When scientists studied the DNA of Denisovans ( Denisova hominins , a hominid species closely related to the Neanderthals and named after the caves in which they were first found, they found traces of a mystery species which science hasn’t quite been able to identify yet . While there is a penetrating mystery surrounding the Denisovans themselves, we at least know who they were and where they came from. The same cannot be said for the unknown species with whom they bred about 30,000 years ago, a species that left a distinct imprint on the Denisovan DNA. Basically, all we know is that they provided Denisovans with a weird set of teeth not found anywhere else in the living world.
9. Animals That Can Live Without Oxygen
Nearly every organism on Earth lives with the help of oxygen in some way, either by consuming it or producing it. That was the reason everyone was shocked when the first oxygen-free animals were found deep in the Mediterranean Sea. While some bacteria and other simple organisms can live without oxygen, the phenomenon was unheard of among complex, multicellular animals. The newly discovered creatures are from the Loricifera phylum , a class of tiny animals that once used to live on oxygen but eventually adapted to the new environment when oxygen levels dropped and were replaced by salts.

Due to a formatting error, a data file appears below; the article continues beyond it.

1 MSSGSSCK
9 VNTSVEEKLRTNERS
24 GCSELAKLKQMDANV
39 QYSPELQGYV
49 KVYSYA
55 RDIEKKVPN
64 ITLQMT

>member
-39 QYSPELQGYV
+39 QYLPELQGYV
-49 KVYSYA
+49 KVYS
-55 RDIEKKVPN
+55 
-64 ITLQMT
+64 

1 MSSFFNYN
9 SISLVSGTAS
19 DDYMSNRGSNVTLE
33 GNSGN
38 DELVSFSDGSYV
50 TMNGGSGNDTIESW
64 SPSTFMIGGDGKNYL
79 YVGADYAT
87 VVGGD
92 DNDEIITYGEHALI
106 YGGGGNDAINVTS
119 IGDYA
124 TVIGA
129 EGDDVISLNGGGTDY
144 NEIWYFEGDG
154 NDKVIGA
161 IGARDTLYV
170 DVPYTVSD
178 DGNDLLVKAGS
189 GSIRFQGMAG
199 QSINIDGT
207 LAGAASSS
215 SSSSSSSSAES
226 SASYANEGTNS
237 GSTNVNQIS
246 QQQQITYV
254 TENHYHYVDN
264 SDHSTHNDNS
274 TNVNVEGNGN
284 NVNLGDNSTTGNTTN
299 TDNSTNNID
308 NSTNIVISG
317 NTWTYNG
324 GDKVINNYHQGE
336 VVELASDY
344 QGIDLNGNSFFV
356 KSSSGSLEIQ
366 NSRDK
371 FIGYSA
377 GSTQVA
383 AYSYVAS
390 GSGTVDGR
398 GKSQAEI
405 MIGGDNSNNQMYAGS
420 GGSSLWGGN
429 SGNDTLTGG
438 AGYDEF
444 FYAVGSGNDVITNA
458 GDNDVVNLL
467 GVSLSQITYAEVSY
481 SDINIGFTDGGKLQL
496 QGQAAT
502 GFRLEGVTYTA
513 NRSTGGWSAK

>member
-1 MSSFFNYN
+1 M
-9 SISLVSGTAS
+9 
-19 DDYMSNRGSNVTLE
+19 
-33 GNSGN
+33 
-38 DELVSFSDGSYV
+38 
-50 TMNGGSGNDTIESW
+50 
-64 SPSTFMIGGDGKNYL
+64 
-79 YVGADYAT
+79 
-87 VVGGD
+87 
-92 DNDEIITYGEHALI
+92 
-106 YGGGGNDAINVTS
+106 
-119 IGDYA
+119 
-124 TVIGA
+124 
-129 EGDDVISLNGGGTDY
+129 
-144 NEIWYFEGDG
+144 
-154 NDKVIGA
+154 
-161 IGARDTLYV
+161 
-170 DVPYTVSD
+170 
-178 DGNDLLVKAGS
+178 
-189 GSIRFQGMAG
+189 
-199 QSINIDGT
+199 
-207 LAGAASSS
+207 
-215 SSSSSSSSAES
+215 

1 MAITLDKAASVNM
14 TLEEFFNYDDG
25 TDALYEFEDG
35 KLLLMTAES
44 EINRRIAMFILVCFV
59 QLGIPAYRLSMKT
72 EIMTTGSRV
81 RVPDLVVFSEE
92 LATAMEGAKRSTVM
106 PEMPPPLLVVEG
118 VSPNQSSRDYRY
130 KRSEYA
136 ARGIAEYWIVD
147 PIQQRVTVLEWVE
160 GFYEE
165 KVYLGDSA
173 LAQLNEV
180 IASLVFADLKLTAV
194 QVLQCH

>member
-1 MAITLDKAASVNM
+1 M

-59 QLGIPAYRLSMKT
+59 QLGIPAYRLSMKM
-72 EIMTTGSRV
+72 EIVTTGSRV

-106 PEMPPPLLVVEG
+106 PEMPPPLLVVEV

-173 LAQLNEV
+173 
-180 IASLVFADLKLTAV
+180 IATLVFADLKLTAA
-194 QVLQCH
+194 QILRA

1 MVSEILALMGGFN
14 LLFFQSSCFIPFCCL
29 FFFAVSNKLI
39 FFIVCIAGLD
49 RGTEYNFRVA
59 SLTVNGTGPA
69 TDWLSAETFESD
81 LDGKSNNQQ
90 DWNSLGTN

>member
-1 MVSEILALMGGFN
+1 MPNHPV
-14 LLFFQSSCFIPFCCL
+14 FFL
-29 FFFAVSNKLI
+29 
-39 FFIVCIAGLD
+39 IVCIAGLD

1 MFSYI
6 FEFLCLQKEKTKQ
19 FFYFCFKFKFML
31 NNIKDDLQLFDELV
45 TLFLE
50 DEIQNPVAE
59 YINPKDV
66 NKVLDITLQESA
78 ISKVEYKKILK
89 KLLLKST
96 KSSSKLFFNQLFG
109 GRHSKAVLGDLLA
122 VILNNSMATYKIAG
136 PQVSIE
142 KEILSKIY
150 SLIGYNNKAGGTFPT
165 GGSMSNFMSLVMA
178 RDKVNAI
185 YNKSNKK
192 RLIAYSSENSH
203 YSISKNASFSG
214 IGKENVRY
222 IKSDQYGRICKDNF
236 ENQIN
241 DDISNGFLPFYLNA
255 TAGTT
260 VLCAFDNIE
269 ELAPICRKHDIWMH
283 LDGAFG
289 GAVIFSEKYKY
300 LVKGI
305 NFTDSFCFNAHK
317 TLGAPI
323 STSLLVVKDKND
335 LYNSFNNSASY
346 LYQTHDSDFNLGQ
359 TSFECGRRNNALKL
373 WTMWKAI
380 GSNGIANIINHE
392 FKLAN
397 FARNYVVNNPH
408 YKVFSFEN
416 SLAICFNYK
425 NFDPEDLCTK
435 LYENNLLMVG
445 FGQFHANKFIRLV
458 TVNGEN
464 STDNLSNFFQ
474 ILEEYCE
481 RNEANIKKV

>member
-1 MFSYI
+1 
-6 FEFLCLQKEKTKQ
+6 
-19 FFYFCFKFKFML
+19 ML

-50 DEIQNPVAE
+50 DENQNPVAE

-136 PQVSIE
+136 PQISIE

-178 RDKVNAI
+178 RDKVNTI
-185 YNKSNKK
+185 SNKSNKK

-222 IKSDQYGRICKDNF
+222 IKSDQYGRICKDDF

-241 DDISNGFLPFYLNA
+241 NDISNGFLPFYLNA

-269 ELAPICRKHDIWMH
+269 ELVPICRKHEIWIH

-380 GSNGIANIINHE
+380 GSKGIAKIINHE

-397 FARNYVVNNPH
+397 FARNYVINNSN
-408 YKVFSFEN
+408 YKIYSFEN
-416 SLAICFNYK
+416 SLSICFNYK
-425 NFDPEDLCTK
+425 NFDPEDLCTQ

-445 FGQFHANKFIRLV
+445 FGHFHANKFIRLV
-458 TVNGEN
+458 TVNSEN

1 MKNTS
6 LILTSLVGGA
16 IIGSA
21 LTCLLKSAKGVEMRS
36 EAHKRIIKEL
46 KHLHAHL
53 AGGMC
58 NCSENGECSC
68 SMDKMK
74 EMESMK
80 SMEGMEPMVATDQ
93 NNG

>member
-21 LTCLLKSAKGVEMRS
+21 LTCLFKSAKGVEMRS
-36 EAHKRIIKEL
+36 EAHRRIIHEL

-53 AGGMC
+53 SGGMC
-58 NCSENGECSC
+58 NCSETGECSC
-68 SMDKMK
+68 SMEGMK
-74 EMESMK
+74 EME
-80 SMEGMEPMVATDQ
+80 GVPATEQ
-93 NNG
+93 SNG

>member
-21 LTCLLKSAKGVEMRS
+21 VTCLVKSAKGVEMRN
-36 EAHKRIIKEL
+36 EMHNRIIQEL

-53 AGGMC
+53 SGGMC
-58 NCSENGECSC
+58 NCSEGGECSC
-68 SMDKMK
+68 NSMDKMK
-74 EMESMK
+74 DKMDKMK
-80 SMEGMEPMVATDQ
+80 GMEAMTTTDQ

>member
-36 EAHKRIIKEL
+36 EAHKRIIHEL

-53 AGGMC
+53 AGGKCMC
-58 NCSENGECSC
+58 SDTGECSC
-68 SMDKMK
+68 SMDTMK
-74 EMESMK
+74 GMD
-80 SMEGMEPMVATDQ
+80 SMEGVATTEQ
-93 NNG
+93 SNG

No complex organism has previously been known to live in oxygen-free environments, and we have no idea about their evolutionary history. More research could offer us a look into marine life before the oceans had any oxygen, some 600 million years ago.
10. Sexual Reproduction
Apart from some microbes and plants, nearly all the living things in the world reproduce sexually. It is something that we take so much for granted that we don’t realize how much of an evolutionary anomaly it is. An entire half of a species—the males—are unable to produce any offspring at all while still using up the same amount of resources from the environment. Why go through so much effort to develop a mechanism that is a clear disadvantage in the long run?
One of the most favored theories is that sex helps breed out harmful mutations, but that doesn’t seem to be the case. When scientists studied 700 genes of various organisms, they found the number of harmful mutations to be a whopping 0.5 per individual per generation. For the drawbacks that come with it, that is not enough to justify sexual reproduction. As much as we like to have it, sex remains something that we still don’t quite understand.